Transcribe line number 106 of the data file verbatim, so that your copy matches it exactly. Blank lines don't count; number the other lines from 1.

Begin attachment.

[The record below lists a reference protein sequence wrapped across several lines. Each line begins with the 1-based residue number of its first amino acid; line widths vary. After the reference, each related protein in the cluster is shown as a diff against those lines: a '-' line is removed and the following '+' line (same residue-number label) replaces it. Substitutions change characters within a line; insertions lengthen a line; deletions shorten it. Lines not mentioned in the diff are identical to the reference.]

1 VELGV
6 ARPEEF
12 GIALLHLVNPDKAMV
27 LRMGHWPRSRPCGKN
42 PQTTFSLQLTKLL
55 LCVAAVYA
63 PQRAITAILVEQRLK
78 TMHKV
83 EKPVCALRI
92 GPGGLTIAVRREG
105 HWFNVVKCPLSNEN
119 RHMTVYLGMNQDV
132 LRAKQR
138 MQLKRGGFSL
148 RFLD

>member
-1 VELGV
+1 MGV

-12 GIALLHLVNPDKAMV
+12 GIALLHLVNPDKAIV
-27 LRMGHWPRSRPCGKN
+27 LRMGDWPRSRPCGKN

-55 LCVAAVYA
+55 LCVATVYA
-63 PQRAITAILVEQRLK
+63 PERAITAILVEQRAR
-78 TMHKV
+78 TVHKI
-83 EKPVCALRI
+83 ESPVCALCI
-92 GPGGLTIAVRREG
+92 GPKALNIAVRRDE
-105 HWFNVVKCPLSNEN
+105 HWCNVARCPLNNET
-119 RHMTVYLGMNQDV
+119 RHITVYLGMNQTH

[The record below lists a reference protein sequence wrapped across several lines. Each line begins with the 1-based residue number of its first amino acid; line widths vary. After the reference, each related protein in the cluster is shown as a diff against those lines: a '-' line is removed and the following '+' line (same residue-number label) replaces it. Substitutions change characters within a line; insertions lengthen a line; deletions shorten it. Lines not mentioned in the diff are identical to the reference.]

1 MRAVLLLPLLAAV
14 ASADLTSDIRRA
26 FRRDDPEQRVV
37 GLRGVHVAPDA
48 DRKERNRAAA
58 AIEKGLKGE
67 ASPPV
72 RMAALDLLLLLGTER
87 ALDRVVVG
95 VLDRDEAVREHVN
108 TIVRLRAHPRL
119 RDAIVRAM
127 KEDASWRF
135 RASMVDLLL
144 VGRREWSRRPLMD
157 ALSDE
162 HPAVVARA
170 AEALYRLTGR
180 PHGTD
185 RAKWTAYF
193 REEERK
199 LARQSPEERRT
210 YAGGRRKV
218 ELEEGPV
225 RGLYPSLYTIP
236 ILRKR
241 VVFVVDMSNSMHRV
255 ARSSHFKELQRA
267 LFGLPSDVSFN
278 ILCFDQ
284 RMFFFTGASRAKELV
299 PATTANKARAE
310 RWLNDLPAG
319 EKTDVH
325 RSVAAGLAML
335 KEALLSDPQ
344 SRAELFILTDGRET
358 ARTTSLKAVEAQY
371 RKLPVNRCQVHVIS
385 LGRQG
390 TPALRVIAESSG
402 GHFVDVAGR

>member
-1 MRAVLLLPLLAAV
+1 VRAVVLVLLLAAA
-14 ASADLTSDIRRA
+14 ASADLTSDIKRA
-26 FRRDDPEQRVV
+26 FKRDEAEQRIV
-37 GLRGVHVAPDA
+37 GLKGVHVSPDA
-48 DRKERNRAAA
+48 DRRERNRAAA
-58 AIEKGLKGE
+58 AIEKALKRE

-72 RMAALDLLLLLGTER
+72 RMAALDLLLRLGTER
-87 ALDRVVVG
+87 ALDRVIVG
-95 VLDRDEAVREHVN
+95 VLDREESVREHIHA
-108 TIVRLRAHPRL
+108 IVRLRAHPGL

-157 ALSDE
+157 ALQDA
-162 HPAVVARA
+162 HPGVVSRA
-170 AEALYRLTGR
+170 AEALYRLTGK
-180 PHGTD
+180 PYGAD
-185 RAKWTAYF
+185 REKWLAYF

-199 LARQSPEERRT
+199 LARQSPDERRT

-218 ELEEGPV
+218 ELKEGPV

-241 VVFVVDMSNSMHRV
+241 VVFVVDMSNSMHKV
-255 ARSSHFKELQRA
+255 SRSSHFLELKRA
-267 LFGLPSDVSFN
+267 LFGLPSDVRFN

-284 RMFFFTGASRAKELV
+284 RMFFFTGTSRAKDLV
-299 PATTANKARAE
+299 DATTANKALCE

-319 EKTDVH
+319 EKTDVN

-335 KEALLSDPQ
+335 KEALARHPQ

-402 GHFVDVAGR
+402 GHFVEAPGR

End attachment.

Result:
-170 AEALYRLTGR